More than 200 organisations from 25 EU member states are under virtual cyber-attack today (30 October), as part of the continent’s largest and most complex ever cyber security exercise.
Organised by the European Network and Information Security Agency (ENISA), Cyber Europe 2014 is targeting security agencies, ministries, telecoms and energy companies, financial institutions and internet service providers.
All EU member states except Belgium, Lithuania and Malta are testing their procedures and capabilities against realistic large-scale cyber-security scenarios. The reasons those countries have declined to participate are not known, but are “uncontroversial,” according to ENISA sources.
More than 2000 separate cyber-incidents will be carried out, including denial of service attacks to online services, intelligence and media reports on cyber-attack operations, ambushes designed to change websites’ appearances, and attacks on critical infrastructure such as energy or telecoms networks.
Report expected later this year
The exercise also represents the first large-scale test of new pan-European standard operating procedures to share information on cyber crisis.
Experts from ENISA will issue a report with key findings by the end of the year. “The exercise is becoming more important as threats increase (see background) and as the internet of things is becoming a reality,” Steve Purser, head of operations department at ENISA told EurActiv.
Purser explained: “As people increasingly have a network of Internet-linked appliances controlling their domestic lives, the points of entry for cyber attack increase, and any point of weakness can be used to access key systems.”
Organised by ENISA every two years, this year’s exercise is the largest ever carried out and is likely to feed into the debate over the Commission’s proposed cyber security directive, which is currently approaching the trilogue stage of negotiations between the European institutions in Brussels.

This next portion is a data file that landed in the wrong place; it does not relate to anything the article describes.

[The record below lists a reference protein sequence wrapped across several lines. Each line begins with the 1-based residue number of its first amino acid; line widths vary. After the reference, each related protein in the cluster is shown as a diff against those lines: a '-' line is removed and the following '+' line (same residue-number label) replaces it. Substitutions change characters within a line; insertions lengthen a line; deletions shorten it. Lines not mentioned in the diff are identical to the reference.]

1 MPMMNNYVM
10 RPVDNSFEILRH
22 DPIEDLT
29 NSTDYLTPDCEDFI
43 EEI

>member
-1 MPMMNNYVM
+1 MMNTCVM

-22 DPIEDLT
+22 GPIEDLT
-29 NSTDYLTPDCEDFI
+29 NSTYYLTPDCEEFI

Italian presidency wants to complete cyber security directive
Italy believes that the directive can be agreed before its presidency finishes at the end of the year, but the scope of reporting obligations covered by any directive remains controversial.
The directive would oblige certain infrastructure-critical companies to report any cyber attacks, but the definition of what types of companies would be covered is controversial.
Some internet and software companies are resisting pressure to be forced to make reports, arguing that there could be unnecessary bureaucratic replication of reporting.
"The sophistication and volume of cyber attacks are increasing every day. The cannot be cuontered if individual member states work alone or just a handful of them act together. I'm pleased the EU and EFTA member states are working with th EU institutions and ENISA bringing them together. Only this kind of common effort will help kep today's economy ad society protected," said Commission Vice-President for the digital agenda Neelie Kroes.
According to ENISA’s Threat Landscape report (2013), threat agents have increased the sophistication of their attacks and their tools, and global web web-based attacks increased by almost a quarter and the total number of data breaches was 61% higher than 2012.
Each of the eight top data breaches resulted in the loss of tens of millions of data records while 552 million identities were exposed. According to industry estimates cyber-crime and espionage accounted for between $300 billion and $1 trillion in annual global losses in 2013.
By end 2014: Italian presidency hopes to complete agreement between the Council and the Parliament on the cyber security directive